These two intriguing glimpses reveal a Near East already familiar with organized, communal violence. Knowledge of conditions prevalent at the time may help flesh out the sparse archaeological evidence from sites like Tel es-Sultan and Jebel Sahaba. The cradle of civilization is also known as the Fertile Crescent, and that name provides an important clue. In that region first grew the wild einkorn and emmer, wheats that played a pivotal role in the Neolithic Revolution -- man's transition from hunter-gatherer to emergent agrarian. Stone agricultural tools found at Karim-Shehir in northern Iraq provide the first evidence of cultivation at about 7000 b.c. Those regions were generally grassy highlands bordered by arid plains, a frontier of drastically shifting conditions that turned it into the world's oldest battleground. For war begins over corn, not meat.

The frontier tension between the rapidly evolving agricultural societies springing up throughout the region and their wilderness-wandering counterparts, still dependent on hunting and gathering for their subsistence, may help provide the subtext for the ancient finds at Jebel Sahaba and Tel es-Sultan. We might consider those sites evidence of some of the earliest clashes of the "haves" and the "have-nots," always a fruitful source of contention, and one still fueling much of the region's deadly turbulence.

The pattern was established early: Nomads roving the marginal lands outside of the fertile areas would raid their more-settled neighbors. Initially, all the advantages were with the nomads. As John Keegan pointed out in his History of Warfare, these nomads had for centuries developed the skills that gave them mastery over the flocks on which they depended for life itself:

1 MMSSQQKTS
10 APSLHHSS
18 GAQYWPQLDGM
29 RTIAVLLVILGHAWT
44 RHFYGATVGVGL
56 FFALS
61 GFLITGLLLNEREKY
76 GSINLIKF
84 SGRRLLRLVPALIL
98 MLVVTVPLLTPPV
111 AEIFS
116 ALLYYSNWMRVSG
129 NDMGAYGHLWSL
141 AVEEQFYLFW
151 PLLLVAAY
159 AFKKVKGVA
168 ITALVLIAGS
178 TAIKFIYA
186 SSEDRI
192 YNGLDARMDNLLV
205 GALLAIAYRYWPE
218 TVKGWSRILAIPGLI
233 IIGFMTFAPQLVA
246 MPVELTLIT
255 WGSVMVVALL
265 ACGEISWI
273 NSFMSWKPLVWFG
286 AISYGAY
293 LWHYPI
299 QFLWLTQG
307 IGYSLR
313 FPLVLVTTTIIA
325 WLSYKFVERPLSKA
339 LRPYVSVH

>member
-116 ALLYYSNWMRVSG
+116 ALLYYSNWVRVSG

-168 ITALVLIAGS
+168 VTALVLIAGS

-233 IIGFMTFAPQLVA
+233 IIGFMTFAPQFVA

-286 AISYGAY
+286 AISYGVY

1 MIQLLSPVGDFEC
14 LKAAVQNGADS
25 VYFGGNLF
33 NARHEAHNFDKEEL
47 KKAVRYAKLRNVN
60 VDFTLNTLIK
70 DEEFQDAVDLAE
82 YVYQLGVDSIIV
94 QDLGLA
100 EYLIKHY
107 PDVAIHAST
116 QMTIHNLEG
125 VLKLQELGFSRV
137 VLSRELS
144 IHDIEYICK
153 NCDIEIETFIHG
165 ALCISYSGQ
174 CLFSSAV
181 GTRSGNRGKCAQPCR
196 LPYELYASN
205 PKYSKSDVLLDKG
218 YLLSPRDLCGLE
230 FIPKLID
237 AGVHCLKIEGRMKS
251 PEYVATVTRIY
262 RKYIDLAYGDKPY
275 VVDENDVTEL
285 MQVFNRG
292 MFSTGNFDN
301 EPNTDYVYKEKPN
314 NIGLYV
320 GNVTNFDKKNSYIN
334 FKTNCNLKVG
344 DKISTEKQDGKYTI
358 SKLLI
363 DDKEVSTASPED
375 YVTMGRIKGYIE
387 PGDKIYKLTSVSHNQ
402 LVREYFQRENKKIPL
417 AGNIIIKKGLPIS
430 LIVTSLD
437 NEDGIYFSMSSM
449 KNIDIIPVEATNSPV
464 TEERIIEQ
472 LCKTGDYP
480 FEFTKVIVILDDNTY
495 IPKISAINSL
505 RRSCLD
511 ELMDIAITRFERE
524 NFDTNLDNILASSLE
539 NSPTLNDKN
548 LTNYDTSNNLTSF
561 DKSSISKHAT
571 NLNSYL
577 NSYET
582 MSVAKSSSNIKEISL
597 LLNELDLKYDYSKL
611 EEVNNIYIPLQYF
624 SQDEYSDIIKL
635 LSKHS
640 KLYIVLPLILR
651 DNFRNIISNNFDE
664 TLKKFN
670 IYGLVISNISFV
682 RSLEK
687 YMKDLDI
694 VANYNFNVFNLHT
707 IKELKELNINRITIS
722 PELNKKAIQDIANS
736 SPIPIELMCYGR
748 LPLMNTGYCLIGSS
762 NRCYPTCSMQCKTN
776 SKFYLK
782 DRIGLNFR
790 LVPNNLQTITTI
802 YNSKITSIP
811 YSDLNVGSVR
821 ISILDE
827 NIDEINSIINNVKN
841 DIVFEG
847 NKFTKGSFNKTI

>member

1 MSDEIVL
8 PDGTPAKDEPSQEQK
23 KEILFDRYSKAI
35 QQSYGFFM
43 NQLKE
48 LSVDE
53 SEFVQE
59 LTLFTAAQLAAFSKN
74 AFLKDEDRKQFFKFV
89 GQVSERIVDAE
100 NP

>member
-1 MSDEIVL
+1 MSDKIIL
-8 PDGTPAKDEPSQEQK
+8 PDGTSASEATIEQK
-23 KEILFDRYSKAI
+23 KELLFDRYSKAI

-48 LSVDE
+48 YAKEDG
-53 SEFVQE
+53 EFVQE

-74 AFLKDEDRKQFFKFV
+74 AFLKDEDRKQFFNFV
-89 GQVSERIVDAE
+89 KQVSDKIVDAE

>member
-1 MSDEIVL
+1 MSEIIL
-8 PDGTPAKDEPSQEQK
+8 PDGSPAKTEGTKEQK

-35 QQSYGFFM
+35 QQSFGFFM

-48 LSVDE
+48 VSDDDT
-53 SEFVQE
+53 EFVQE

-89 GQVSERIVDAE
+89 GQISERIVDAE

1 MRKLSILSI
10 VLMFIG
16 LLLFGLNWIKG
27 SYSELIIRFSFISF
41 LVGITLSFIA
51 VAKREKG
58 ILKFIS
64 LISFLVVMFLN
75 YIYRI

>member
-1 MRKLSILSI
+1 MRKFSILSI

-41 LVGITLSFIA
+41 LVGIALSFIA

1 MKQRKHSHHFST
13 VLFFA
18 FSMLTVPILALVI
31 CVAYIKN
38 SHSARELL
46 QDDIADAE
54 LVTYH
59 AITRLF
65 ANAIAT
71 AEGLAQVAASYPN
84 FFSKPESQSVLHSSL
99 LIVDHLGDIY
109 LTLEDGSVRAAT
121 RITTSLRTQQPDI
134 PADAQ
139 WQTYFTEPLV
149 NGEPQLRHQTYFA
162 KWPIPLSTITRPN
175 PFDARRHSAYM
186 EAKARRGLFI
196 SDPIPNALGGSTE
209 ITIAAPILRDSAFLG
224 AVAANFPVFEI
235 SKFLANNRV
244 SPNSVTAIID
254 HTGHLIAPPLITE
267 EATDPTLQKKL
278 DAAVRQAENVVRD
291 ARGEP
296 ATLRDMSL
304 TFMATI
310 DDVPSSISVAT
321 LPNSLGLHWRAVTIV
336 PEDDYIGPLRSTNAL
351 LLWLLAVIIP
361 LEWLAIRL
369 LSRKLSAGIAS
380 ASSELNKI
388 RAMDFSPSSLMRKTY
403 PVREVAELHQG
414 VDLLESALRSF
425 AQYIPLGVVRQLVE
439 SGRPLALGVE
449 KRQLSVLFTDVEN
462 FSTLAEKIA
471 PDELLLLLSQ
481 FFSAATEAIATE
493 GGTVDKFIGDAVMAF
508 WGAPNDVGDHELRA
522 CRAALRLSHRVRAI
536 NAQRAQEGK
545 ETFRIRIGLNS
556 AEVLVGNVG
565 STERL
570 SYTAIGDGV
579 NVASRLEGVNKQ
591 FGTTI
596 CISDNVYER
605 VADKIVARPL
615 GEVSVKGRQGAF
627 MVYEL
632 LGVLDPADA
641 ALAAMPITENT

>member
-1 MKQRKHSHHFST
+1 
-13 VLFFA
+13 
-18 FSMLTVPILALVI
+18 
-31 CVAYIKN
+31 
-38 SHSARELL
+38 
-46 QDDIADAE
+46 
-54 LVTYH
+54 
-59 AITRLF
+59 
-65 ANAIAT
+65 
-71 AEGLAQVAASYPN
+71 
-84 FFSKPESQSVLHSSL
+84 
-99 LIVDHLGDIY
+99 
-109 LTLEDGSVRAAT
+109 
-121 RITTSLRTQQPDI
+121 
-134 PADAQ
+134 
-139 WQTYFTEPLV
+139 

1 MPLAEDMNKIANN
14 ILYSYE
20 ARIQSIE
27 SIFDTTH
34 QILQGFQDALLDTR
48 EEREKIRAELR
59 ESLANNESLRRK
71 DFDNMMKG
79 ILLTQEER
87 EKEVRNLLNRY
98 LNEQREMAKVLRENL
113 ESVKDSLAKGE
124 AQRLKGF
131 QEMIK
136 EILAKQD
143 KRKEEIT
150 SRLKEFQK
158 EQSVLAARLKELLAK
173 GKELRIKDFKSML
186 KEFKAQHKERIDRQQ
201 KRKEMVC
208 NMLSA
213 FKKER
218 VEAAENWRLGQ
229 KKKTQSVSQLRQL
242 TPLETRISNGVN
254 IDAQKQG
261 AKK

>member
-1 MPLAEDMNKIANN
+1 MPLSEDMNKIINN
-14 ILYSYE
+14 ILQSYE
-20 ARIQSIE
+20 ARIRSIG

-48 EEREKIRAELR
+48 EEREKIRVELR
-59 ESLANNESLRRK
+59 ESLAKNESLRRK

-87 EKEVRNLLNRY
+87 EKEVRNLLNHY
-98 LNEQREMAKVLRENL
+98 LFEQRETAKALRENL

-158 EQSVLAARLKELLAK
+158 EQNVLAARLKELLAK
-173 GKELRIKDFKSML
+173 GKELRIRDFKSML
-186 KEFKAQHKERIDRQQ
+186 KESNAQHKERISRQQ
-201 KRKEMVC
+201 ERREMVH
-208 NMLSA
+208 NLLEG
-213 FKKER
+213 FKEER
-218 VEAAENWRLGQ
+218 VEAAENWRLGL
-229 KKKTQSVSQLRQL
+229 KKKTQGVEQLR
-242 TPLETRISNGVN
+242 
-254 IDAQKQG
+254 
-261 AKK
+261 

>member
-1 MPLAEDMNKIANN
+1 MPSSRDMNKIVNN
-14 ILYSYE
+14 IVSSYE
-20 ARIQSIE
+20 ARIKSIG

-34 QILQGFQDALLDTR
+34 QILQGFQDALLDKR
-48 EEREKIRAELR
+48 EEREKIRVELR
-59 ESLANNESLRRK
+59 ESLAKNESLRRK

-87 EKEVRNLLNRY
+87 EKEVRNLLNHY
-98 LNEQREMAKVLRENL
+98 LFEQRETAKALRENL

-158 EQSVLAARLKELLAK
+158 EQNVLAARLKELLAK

It was flock management, as much as slaughter and butchery, which made the pastoralists so cold-bloodedly adept at confronting the sedentary agriculturalists of the civilized lands in battle....[B]attle formations were likely to have been loose, discipline weak and battlefield behavior crowd- or herdlike. Working a herd however was the pastoralists' stock in trade. They knew how to break a flock up into manageable sections, how to cut off a line of retreat by circling to a flank, how to compress scattered beasts into a compact mass, how to isolate flock leaders, how to dominate superior numbers by threat and menace, how to kill the chosen few while leaving the mass inert and subject to control.

In addition to these skills, the ability of hunters to kill quickly and without any trace of sentiment contrasted with the agrarians' tendency to value domesticated animals as long-term investments and companions.

By the fourth millennium b.c., much that defines civilization's material culture existed in the Fertile Crescent. The cultivation of plants and domestication of animals were widespread. People smelted copper and tin, mixed them, and cast the resulting bronze into tools and weapons. Evidence of the earliest ox-drawn plows appeared in Sumer about 3000 b.c. The wheel quickly evolved from a potter's stationary tool to the device that allowed the ox cart to move easily. And although the role of writing in warfare was minimal before a.d. 1500, its invention was crucial to the administration of the large empires of the ancient world and the armies that ruled them. The earliest known pictographs are from Kish around 3500 b.c.

Behind these seemingly innocent, civilizing improvements also inexorably crept the advance of matters military.